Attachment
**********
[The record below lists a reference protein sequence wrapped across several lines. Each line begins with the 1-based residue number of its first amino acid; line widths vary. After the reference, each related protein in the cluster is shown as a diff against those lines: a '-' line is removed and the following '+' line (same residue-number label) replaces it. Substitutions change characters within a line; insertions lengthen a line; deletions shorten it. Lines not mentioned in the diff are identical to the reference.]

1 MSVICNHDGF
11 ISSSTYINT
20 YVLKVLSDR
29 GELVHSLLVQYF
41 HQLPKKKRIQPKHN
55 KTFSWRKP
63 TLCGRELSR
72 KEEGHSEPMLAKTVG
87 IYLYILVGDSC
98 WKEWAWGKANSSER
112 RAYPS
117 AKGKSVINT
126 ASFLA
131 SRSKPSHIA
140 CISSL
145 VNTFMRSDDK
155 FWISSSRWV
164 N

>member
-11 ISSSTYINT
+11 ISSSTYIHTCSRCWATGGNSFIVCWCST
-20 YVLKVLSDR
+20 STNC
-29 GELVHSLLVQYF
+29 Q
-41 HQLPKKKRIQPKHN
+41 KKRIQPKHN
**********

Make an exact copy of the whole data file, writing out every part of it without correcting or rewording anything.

[The record below lists a reference protein sequence wrapped across several lines. Each line begins with the 1-based residue number of its first amino acid; line widths vary. After the reference, each related protein in the cluster is shown as a diff against those lines: a '-' line is removed and the following '+' line (same residue-number label) replaces it. Substitutions change characters within a line; insertions lengthen a line; deletions shorten it. Lines not mentioned in the diff are identical to the reference.]

1 MSVICNHDGF
11 ISSSTYINT
20 YVLKVLSDR
29 GELVHSLLVQYF
41 HQLPKKKRIQPKHN
55 KTFSWRKP
63 TLCGRELSR
72 KEEGHSEPMLAKTVG
87 IYLYILVGDSC
98 WKEWAWGKANSSER
112 RAYPS
117 AKGKSVINT
126 ASFLA
131 SRSKPSHIA
140 CISSL
145 VNTFMRSDDK
155 FWISSSRWV
164 N

>member
-11 ISSSTYINT
+11 ISSSTYIHTCSRCWATGGNSFIVCWCST
-20 YVLKVLSDR
+20 STNC
-29 GELVHSLLVQYF
+29 Q
-41 HQLPKKKRIQPKHN
+41 KKRIQPKHN